An Engineer Did That – Exploring Mechanical Engineering with Erin Beaudoin ’22

Growing up in a military family, Erin Beaudoin ’22 discovered her interest in engineering at a young age. A lover of math and science, Erin observed her father’s career as an engineer in the Air Force and knew she wanted to pursue a similar path.

Read on to learn more about how Erin made her way to Syracuse University and declared a major in Mechanical Engineering!


Meet Erin Beaudoin ’22, C/1st Lt, AFROTC
Major:
Mechanical Engineering
Hometown:
Bedford, NH

Erin '22 plays the alto sax in the Syracuse University Marching Band.
Erin ’22 plays the alto sax in the Syracuse University Marching Band.

What made you choose Syracuse?
Even though I knew I wanted to study engineering, Syracuse wasn’t always at the top of my list. I applied because my sister had researched Syracuse a few years earlier, and I knew it had a good reputation. It wasn’t until I toured campus during the spring of my senior year that I fell in love and knew this was the place I wanted to be! Walking around campus just felt like home – I really enjoyed the community feel I got and how happy everyone seemed to be. Everyone I talked to was very genuine.

How did you choose your major?
I knew that no matter what job I pursue in the future, I wanted to make a positive impact on others. Engineering gives me the tools to solve problems I didn’t even know existed and can give society the solutions to things we’ve been struggling with. I love knowing that if something was designed, an engineer had a hand in it.

When I applied to the College of Engineering and Computer Science, I was torn between majoring in Mechanical Engineering and Aerospace Engineering. Ultimately, I chose Mechanical because it will allow me to work across many different fields.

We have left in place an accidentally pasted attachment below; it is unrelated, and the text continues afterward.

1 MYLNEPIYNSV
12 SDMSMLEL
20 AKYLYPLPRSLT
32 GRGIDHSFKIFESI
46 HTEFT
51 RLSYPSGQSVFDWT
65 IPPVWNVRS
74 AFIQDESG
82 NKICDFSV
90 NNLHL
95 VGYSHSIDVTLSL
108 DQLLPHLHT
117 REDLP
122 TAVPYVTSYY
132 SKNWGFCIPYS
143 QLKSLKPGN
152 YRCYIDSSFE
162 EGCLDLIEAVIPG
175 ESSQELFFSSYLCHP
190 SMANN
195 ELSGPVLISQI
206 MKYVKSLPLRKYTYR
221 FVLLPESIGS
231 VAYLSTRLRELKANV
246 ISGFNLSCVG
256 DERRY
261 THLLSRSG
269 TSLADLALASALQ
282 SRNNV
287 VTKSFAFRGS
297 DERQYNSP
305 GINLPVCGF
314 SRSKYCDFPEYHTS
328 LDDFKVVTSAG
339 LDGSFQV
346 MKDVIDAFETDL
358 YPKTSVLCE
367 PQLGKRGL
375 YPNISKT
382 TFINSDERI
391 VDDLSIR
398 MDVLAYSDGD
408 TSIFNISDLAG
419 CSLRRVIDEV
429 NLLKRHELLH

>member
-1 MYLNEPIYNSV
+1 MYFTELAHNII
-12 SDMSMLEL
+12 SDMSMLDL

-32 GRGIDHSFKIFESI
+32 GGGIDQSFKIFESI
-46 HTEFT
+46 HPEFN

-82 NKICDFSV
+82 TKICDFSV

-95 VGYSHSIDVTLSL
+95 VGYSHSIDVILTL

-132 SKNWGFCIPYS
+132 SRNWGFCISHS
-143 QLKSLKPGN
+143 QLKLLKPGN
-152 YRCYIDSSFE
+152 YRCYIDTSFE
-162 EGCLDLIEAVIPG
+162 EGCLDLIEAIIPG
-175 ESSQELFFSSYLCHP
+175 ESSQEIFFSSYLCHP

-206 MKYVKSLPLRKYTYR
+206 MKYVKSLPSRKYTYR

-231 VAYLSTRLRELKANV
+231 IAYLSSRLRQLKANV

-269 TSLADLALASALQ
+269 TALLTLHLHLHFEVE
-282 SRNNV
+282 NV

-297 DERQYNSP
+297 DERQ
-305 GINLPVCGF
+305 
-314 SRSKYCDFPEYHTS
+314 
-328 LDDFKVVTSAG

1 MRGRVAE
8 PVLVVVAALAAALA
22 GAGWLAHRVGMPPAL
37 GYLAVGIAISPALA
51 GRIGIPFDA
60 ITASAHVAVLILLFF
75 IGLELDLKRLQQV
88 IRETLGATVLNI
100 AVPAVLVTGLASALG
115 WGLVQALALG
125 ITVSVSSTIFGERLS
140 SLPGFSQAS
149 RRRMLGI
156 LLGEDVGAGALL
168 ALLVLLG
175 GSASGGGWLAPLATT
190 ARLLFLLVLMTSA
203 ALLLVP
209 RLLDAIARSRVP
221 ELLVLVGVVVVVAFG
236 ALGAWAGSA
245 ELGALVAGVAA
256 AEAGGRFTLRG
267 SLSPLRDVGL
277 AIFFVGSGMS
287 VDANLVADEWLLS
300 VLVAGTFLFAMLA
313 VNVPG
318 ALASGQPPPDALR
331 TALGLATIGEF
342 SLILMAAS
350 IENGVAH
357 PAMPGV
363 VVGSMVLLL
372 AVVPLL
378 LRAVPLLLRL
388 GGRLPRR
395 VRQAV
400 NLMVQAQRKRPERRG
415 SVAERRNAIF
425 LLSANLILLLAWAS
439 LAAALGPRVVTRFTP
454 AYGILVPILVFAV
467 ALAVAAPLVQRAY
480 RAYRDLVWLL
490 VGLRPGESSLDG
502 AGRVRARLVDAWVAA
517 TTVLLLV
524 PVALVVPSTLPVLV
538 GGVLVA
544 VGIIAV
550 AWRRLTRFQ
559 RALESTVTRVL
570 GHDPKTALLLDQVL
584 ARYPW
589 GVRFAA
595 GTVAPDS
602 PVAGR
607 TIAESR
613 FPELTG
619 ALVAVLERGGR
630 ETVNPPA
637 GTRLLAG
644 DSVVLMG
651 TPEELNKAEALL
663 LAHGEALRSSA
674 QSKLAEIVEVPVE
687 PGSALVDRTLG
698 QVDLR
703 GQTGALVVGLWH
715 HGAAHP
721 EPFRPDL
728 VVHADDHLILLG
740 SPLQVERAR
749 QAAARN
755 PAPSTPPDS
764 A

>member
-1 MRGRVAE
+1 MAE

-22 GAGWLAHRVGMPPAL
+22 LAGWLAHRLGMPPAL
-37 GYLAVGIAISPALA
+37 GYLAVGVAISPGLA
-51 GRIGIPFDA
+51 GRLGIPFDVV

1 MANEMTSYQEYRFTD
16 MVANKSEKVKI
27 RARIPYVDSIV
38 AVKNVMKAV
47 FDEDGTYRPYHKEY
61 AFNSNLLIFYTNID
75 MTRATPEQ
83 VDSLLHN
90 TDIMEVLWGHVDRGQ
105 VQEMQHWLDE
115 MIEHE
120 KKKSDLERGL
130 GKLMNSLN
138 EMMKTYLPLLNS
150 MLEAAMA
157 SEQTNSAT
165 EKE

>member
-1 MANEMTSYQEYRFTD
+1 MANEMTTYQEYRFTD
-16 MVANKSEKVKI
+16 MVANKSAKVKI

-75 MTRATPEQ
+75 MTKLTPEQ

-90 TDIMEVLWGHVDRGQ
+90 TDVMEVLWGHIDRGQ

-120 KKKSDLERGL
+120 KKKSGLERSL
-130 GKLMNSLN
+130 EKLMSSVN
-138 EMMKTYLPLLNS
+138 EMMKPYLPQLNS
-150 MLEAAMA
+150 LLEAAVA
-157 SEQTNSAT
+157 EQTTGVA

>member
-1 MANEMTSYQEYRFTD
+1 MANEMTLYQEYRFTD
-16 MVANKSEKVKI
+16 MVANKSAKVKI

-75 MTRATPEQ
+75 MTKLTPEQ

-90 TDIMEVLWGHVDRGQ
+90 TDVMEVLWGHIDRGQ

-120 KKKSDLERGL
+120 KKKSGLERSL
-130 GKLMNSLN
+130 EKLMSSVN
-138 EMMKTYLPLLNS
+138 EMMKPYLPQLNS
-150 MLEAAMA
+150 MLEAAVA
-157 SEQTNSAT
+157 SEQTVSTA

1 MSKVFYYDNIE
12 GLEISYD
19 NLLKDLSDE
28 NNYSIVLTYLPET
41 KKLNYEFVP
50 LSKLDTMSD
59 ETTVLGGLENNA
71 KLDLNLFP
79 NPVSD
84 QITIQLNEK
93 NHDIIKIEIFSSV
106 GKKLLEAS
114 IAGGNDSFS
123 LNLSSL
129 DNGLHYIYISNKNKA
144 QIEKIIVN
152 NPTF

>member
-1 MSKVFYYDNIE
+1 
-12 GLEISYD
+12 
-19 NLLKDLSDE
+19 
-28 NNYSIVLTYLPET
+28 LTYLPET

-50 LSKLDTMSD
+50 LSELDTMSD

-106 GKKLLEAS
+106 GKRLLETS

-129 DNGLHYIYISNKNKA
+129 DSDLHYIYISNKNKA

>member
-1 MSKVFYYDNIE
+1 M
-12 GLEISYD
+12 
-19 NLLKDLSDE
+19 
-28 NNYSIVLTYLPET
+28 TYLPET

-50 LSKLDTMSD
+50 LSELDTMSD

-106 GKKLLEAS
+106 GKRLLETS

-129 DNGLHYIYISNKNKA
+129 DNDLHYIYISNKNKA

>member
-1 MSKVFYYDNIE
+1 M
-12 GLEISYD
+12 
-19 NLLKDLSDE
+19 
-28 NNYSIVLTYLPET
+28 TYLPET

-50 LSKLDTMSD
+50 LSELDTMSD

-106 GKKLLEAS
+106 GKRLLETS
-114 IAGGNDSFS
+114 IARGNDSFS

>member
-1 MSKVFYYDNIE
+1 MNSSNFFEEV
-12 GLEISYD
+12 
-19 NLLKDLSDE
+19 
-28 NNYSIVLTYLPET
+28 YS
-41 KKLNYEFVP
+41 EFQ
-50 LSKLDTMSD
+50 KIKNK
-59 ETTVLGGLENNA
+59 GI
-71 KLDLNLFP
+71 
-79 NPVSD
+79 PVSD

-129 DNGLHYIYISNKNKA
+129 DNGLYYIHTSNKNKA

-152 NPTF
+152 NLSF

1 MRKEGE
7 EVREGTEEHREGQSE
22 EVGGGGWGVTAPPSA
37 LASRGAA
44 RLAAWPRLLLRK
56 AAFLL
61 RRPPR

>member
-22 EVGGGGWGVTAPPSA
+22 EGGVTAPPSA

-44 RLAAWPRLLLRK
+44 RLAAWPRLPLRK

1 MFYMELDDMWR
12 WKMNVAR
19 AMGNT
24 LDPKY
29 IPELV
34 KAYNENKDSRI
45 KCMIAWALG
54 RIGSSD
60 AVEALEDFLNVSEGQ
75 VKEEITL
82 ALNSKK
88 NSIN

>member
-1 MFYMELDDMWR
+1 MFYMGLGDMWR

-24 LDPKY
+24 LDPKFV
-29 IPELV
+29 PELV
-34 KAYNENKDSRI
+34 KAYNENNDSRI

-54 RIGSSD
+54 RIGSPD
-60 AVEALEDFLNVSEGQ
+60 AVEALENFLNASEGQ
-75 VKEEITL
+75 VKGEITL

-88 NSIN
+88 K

What are you involved in outside of the classroom?
I am an Air Force ROTC cadet. Since my dad was in the military, ROTC was always in the back of my mind. I decided to join ROTC at Syracuse after I committed to attending and it has been a great experience. ROTC has really helped me step out of my comfort zone. In high school, I really shied away from leadership but now I am much more comfortable taking charge. I have ROTC meetings three times per week, including drill and coursework.

I’m also in the Syracuse University Marching Band. I’ve played alto sax since 5th grade and participated in marching band in high school. At first, I wasn’t sure I was going to continue on in to college but decided to go for it! My fellow band members were the first friends I made at Syracuse, since we showed up a week early for rehearsals and band camp. I’ve found a really great community through marching band and it is a great stress reliever, too!

What are your favorite classes at Syracuse?
I loved PHY 211 – General Physics I. I was very surprised that I liked this class because I hated taking physics in high school. But in college, things actually made sense – everything seemed to click and I understood the material like I never did before. I also enjoyed MAE 284 – Introduction to CAD (Computer Design) with Professor Anderson!

This semester, I’m taking Engineering Analysis, Mechanical and Aerospace Engineering Laboratory, Data Analysis for Engineers, Fluid Mechanics, Introduction to Philosophy and Marching Band (which counts for a 1-credit course each semester).

C/1st Lt, AFROTC IMT Commander 535th AFROTC Cadet Group
Erin ’22 is a C/1st Lt of the 535th AFROTC Cadet Group at Syracuse!

What is your dream job?
Currently, I am planning to become a pilot in the Air Force. Once I leave the Air Force, whenever that may be, I would like to continue working in engineering – possibly with drones and UAV’s.

What advice would you give to students interested in ECS or computer science at Syracuse?

Take your first year seriously. It can feel natural to want to brush off introductory courses, but if you do well it is easier for you to keep doing well. Take advantage of all of the resources available to help you, as well – including free tutoring and review sessions and faculty office hours. Buckle down and make sure your first year is a good one!